“Everybody was so good to us,” she said. Even the airline provided free cocktails.

Muffins and endearments on the dock

Linda Belisle and Myron Long, both 74, decided against marriage because of financial considerations. Instead, they entered into a legal partnership in 2006, after she retired from her job in Augusta and moved two hours north to the waterfront home he was building in Lakeview Plantation. But there had been no solemnities or festivities to mark the occasion.

One July morning about a year later, they woke up to a bluebird day at the lake — flat, calm water, white contrails carving across a clear blue sky. The date, 07/07/2007, seemed auspicious.

“We said, ‘Well, why not?’” Belisle said. She baked a special batch of muffins and set the table with a lace cloth and flowers. After breakfast, they stepped out on the dock in their jeans and T-shirts and joined hands.

“We said endearing words to mark our commitment,” she said. They spoke off the cuff, and she doesn’t remember what, exactly, they said — but it was tender. A neighbor happened to look out the window, caught them in the act and insisted on snapping a photo. That’s all there was to it, but it was enough.

“It seemed important to validate our partnership,” Belisle said. “Yes, I am here for you. Yes, I will have your best interests at heart in the future. Yes, let’s finish building this house together.”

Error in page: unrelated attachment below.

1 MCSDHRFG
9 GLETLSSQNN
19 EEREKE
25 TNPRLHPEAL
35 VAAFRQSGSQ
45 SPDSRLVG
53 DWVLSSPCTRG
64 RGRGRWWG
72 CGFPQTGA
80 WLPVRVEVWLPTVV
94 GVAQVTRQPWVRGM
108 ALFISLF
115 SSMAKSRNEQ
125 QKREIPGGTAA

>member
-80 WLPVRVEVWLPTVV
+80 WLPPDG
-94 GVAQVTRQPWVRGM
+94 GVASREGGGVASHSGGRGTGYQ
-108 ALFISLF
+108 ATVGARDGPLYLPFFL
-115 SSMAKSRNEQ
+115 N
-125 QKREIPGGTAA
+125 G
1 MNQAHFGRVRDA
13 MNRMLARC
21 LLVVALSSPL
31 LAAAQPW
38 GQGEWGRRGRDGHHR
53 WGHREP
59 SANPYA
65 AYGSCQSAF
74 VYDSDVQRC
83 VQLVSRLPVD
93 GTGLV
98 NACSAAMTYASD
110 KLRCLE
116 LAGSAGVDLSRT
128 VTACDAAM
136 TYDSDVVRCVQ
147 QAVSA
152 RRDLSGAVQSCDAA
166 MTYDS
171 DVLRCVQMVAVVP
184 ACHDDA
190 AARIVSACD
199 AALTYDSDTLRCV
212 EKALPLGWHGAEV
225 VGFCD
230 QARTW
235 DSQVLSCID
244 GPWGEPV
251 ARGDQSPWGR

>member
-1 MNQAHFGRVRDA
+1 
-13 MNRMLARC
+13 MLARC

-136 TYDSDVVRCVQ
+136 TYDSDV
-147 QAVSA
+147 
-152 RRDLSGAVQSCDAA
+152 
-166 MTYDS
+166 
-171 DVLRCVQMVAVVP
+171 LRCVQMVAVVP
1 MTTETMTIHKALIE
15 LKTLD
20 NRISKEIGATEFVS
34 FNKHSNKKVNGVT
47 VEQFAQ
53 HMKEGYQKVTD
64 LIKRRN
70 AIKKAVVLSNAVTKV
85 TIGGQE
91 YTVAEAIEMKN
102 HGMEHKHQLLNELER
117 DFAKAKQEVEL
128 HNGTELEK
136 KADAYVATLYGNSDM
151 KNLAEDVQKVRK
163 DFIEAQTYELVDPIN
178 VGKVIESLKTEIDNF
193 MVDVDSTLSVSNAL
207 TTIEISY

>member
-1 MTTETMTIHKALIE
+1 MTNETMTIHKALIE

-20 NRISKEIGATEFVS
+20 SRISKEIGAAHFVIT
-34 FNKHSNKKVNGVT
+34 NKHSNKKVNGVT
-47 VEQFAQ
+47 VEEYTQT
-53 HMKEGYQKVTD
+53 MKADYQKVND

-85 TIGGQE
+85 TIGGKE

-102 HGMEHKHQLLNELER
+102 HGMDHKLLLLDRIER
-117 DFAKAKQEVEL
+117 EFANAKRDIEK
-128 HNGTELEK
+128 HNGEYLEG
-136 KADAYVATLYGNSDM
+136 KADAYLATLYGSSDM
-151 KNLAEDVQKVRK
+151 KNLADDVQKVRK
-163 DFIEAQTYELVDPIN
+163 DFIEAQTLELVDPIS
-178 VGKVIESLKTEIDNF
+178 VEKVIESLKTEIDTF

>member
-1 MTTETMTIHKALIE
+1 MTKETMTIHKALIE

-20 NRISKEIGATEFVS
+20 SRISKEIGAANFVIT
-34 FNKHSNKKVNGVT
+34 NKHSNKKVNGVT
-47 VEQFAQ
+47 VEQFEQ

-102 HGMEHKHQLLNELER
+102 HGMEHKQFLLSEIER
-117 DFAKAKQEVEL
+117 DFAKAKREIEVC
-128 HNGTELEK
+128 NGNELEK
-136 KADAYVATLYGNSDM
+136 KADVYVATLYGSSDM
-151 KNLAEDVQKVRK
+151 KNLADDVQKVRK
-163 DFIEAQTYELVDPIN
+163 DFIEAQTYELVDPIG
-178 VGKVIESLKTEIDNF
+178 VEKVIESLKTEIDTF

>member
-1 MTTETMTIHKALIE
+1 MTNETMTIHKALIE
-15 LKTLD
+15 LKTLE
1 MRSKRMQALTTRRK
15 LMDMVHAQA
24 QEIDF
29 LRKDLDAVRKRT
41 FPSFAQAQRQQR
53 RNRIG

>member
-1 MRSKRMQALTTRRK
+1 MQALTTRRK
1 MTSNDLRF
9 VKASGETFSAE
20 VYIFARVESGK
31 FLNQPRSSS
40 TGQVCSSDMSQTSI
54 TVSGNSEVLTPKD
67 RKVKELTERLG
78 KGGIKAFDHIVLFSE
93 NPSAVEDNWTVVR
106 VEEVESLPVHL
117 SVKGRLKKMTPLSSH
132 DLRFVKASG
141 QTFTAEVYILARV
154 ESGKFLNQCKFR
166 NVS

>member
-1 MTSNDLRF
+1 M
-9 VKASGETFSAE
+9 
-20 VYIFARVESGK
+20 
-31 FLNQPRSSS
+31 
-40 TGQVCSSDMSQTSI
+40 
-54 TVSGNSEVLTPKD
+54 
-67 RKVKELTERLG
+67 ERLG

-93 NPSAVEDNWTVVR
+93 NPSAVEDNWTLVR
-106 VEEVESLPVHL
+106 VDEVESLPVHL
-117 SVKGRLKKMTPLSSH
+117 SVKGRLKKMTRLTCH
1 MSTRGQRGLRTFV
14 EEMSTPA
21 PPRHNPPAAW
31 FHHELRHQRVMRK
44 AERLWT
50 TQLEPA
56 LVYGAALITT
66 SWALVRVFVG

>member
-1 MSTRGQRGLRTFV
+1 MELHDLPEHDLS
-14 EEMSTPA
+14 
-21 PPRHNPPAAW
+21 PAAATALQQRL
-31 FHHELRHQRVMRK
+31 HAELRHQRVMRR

For better or worse, no Elvis impersonators

Len Kaye, 66, and Dyan Walsh, 43, of Orono didn’t want to plan or pay for a big second-wedding event. But after dating for about four years, they knew they did want to get married. So, as they were preparing for a vacation in Las Vegas back in 2011, they decided to tie the knot in the city famous for quick-and-easy weddings.

“You can just walk into City Hall and get a marriage license any time of the day or night,” Walsh said. Not only that, but the concierge at The Venetian, one of the swankiest hotels on the strip, helped her find and rent a simple, strapless, ivory gown. Kaye had brought a suit coat and a fancy tie. They became husband and wife as they were poled around the hotel’s indoor waterway in a gondola.

Their families were a little bit surprised, Walsh said, but they got over it. “We FaceTimed with my mother so she could see me in my dress,” she said. After spending five days in Vegas and the surrounding desert, they drove on to Scottsdale, Arizona, to visit Kaye’s family for a bit more celebration.

Neither of them has any regrets. “We’d both been married before,” Walsh said. “There was nothing we needed, and all that planning was nothing I was willing to go through a second time.”

Escaping cost and complexity